There were a dozen girls at the Crystal Palace rally.
Well, yes. . . you could say there were a dozen girls at the Crystal Palace rally, given that there were actually over 1000 Girl Scouts there, most of which were there quite legitimately having applied for tickets in the approved way. Oh yes, those who held tickets were welcomed in the gates regardless of gender, and at that early date over 1000 Girl Scouts made it to the Crystal Palace Rally on that Saturday and were amongst the 10,000 Scouts present – given that only those in London and the surrounding Counties could realistically have got there given public transport in those days, how many thousands of Girl Scouts must there have been spread around the UK and potentially beyond, by that time? Especially given that a goodly number of Girl Scouts also attended the Scottish Rally at Scotstoun Stadium, earlier that year?
Robert Baden-Powell’s first encounter with Girl Scouts was at the Crystal Palace Rally, and he was surprised to discover that they existed.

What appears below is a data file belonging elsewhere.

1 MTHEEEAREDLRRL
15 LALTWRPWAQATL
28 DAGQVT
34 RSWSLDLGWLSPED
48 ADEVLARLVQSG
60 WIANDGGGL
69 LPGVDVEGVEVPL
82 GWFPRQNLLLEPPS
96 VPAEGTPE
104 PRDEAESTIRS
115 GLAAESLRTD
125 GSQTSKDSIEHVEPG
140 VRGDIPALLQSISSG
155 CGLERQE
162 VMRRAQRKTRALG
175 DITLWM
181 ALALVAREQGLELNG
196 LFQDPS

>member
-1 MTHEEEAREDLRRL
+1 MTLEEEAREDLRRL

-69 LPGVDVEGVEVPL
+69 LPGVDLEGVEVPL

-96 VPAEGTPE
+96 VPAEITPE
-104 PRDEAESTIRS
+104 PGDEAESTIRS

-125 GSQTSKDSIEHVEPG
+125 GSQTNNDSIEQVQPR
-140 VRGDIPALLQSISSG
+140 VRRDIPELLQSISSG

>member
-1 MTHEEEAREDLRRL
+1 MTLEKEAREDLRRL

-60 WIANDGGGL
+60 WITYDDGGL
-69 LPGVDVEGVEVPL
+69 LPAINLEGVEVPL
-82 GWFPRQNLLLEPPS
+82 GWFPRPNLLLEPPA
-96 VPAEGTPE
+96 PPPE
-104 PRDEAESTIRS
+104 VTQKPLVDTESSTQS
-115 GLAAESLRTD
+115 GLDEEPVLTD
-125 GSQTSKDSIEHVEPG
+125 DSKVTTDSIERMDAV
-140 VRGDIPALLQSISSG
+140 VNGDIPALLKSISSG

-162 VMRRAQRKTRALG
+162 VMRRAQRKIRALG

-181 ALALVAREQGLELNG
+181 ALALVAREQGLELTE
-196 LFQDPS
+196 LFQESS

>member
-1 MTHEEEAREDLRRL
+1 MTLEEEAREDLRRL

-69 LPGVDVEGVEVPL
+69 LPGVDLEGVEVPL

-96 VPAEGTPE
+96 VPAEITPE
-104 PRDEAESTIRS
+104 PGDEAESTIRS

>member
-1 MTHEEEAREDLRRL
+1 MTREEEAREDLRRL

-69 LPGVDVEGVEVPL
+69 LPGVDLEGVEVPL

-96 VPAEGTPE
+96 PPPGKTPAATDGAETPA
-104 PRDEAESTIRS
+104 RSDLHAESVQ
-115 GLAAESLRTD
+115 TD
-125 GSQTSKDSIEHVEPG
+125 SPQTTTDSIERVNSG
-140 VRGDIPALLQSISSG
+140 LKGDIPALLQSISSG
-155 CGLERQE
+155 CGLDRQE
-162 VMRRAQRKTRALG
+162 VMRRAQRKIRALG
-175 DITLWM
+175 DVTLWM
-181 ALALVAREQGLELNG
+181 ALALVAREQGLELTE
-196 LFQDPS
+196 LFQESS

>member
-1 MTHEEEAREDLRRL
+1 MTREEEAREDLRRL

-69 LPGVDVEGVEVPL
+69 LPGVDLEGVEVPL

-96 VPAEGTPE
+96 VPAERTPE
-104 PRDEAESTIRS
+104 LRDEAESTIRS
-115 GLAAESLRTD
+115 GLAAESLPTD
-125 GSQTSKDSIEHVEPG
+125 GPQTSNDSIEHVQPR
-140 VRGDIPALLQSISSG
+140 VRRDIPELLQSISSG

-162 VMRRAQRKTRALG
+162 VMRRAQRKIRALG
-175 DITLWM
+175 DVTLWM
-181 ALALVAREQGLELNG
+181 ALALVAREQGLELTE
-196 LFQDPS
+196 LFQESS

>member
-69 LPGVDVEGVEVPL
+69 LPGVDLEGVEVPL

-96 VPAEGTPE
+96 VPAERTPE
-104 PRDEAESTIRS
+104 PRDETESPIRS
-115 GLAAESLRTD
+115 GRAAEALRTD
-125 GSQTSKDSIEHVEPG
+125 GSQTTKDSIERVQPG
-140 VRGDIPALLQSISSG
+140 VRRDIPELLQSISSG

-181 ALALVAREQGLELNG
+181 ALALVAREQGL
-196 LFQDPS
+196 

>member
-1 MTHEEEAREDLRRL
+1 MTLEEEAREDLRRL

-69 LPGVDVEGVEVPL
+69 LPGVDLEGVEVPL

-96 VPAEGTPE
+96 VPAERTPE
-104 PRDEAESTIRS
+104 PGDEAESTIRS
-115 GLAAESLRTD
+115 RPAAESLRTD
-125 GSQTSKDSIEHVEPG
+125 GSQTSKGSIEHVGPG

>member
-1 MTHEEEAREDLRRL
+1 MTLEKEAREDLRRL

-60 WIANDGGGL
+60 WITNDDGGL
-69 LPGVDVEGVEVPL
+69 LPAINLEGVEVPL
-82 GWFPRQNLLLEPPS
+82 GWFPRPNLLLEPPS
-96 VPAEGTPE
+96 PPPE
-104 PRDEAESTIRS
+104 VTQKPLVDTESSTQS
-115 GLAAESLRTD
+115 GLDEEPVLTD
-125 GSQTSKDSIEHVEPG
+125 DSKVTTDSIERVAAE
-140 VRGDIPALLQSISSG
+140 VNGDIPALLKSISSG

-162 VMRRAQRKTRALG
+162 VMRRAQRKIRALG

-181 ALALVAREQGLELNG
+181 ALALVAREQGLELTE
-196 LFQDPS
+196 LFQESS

Clearly not true on either count. The Rally was held in September 1909, whereas Robert wrote about Girl Scouts in his personal column in “The Scout” magazine in January 1909 acknowledging the many Christmas Cards he had received from Girl Scouts – so there is no question that he knew they existed in significant numbers – and in that column he also praised their skills, so it would seem strange that people claim either he did not know they existed, or was in some way disapproving of them. (Also, the column referred to Girl Scouts in initial capitals with no quote marks or other caveats.) During the period 1907-1909 Robert Baden-Powell travelled around the UK speaking at public meetings about Scouting, and there are numerous accounts of both boys and girls approaching him after his speeches to enquire about how to start Scout troops, getting a positive reception, and being inspired to found both Boy and Girl Scout troops immediately thereafter. That would suggest that he gave a positive reception to all who approached him as potential leaders in Scouting, regardless of gender of the Leader, or of the youngsters they proposed to recruit.